ERIC Number: ED338377
Record Type: RIE
Publication Date: 1991-Apr
Reference Count: N/A
Infant's Attention to Objects and Consistency in Linguistic and Non-Linguistic Contexts.
Echols, Catharine H.
Two studies tested the observation that infants learn to use a "whole object assumption" between the ages of 8 and 15 months, meaning that they expect a word to apply to the whole object to which it refers. The first study investigated the possibility that infants of 8 to 10 months may attend differently, and more selectively, to events that are named than to events that are not. The study also considered what exactly the infants' attention is drawn to. A habituation procedure, in which infants watched a researcher manipulating objects on a stage and a speaker spoke behind the stage, was used. In a 2 x 2 design, half the infants heard the object being labeled and half did not. Half also saw a consistent object undergoing three different motions as opposed to different objects undergoing the same motion. For both motion and objects, infants attended more to what was consistent than to what was not. A second study sought to determine whether this tendency was stronger in infants who were learning language at 13 to 15 months. It was found that the older infants looked longer at a novel object regardless of whether it was in the consistent motion or the consistent object condition, and regardless of whether it was labeled or unlabeled. Five references and six charts are appended. (SAK)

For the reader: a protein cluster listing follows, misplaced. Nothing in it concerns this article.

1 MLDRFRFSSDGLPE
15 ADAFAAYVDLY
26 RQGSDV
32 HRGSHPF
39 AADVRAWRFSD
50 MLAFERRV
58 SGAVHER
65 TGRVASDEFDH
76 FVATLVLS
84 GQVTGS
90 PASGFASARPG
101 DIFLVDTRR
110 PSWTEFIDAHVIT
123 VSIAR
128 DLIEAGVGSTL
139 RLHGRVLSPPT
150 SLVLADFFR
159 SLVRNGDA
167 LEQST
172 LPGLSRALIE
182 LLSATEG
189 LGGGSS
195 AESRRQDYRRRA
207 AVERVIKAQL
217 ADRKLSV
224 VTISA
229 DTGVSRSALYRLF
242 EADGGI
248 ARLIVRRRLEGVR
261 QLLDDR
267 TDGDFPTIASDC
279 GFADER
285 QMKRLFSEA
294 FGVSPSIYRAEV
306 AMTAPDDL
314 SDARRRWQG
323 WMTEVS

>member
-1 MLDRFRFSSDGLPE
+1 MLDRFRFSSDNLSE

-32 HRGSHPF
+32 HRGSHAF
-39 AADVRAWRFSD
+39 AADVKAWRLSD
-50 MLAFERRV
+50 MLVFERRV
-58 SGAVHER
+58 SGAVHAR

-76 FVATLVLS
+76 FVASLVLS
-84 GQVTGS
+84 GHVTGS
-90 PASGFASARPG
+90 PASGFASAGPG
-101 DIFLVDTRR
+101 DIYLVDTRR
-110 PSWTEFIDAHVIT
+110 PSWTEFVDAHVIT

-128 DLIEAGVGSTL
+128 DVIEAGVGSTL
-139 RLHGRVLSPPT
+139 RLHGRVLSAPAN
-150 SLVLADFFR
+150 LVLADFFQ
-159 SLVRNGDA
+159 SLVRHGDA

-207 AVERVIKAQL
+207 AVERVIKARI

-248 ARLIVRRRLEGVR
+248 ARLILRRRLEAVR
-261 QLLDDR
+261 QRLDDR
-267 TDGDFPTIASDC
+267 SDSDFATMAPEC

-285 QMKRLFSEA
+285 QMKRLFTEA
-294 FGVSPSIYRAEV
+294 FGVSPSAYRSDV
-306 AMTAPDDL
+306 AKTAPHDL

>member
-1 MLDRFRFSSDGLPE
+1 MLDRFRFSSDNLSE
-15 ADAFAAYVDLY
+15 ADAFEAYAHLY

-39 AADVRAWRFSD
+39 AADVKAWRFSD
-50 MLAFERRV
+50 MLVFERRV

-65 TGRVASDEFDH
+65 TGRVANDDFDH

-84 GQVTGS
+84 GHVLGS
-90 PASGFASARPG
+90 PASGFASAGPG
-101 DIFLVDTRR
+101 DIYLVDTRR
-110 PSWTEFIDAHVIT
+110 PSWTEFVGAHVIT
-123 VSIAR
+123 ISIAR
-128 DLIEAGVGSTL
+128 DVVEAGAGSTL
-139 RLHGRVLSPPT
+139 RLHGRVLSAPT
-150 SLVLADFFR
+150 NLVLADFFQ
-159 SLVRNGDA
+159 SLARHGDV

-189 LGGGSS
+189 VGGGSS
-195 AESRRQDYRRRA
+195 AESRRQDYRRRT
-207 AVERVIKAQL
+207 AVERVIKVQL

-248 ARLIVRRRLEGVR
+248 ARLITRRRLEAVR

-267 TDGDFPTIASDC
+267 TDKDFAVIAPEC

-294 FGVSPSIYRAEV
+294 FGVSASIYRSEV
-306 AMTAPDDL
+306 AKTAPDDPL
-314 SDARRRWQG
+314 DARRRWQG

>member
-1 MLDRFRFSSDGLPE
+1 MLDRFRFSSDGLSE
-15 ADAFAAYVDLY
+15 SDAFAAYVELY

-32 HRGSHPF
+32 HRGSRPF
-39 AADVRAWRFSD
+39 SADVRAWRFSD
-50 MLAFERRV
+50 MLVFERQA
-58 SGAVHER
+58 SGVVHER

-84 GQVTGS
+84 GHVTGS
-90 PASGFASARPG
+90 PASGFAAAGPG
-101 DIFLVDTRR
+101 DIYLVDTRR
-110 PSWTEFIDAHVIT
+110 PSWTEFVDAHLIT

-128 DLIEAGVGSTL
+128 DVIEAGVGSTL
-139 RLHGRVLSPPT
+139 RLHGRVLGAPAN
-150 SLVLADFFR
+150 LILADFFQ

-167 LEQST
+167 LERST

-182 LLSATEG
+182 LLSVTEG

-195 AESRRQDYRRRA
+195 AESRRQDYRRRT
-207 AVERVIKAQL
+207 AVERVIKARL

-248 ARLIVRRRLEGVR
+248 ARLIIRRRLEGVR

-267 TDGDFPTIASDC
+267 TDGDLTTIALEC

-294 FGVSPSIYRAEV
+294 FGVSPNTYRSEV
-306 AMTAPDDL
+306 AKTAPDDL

Publication Type: Speeches/Meeting Papers; Reports - Research
Education Level: N/A
Authoring Institution: N/A
Identifiers: Labeling (of Objects)
Note: Paper presented at the Biennial Meeting of the Society for Research in Child Development (Seattle, WA, April 18-20, 1991).